A New Kind Of Drought In Silicon Valley

I have some not so fun news for folks.

It is not on the level of RIP Good Times. There are good times to be had, but only for a portion of the ecosystem’s participants. The news is as follows: Traditional venture capitalists have become significantly more cautious since Labor Day this year. I can’t prove it with data or a fancy graph. And VCs likely won’t confirm it because everyone wants to be in the market. The truth is, they are in the market, but they’re being much, much more selective. The premium companies with real teams and real metrics will get even more intense investment interest, but the rest will look like Lake Wobegon.

I can’t prove why this has happened, but I can take a few guesses: We’ve seen a string of public flameouts of well-funded VC-backed startups hit the press now, even though those carcasses were on the highway this summer; we’ve seen some VC firms quite rationally not bridge some of their portfolio companies to the next round; we’ve seen international economics to be more interconnected than we’d imagined them to be; we’ve seen a number of companies struggle to even get their houses in order to go public; and we’ve seen many investors with a newfound swagger on Twitter, as if the pendulum has swung back a bit after years of being portrayed negatively in the overall narrative of how startups form and grow.

But, most critically, VCs hear from their LPs who have been coaching them now (1) to watch their investment pace; (2) to extend the term of their current fund; (3) to focus on previous funds’ liquidity before asking for fresh capital; and (4) to more aggressively consider partial secondary sales, even if it puts relationships with founders in jeopardy for a bit, as there’s very little M&A to be had for highly-valued startups that need to grow into their valuations. There’s no way out.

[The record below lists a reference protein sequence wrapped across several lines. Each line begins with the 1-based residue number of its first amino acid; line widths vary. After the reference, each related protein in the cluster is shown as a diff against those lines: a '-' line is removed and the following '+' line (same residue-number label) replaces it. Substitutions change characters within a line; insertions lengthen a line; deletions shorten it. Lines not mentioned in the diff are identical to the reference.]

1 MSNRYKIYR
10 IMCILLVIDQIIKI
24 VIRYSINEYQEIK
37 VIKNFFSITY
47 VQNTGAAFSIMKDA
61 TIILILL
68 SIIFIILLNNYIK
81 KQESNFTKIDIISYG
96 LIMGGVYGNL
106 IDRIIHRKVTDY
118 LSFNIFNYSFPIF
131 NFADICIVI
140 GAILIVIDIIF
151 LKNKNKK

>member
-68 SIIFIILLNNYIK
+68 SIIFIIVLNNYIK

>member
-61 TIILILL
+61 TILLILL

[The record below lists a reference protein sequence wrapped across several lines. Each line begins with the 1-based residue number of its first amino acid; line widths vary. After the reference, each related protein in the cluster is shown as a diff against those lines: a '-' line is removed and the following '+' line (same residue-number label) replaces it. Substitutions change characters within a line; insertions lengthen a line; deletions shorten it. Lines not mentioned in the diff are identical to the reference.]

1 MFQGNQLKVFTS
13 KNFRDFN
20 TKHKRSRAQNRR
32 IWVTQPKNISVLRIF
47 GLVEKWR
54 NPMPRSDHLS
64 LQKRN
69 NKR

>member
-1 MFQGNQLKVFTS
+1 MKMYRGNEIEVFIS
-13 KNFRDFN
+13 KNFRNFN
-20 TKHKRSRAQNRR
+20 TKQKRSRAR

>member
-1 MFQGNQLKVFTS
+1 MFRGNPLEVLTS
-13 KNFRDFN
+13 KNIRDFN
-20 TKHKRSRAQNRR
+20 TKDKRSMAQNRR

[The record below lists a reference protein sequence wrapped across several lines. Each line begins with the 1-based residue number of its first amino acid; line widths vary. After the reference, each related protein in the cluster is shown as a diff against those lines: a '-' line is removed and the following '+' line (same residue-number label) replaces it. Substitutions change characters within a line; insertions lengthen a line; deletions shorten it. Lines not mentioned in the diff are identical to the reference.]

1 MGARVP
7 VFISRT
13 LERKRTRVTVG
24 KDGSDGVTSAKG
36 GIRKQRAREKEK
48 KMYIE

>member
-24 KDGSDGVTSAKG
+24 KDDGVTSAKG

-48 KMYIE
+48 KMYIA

It’s the flow of money in and out that is now in question. It’s not about a bubble, per se. LPs largely believe in the asset class and in the long-term arc of technology and computing power transforming industries for decades to come — however, they have their bosses to answer to, as well, and a lot of money has gone out of their wires and not a lot has come back. That engine needs to be lubricated with cash, and with a dry IPO market and very little M&A to write home about, many funds are taking a more cautious approach, examining their own runways, the fuel left in the tank, and are circling the landing strips before being cleared to descend for touchdown.

If I’m right (and hey, I might be wrong!), what this means for founders is that raising subsequent rounds won’t be impossible — it will just be significantly harder. It is not unreasonable to prepare oneself for a prolonged process, to be subject to reams of diligence, to have investors push prices down to cut a deal. This maybe how it should be (in the LPs eyes), but it will be a different look than founders have seen in a few years, and that will make things feel different and likely change behavior overall in the ecosystem. There’s a long way to go until the end of the year, so let’s see if I’m right.

Haystack is written by Semil Shah, and is published under a Creative Commons BY-NC-SA license. Copyright © 2018 Semil Shah.

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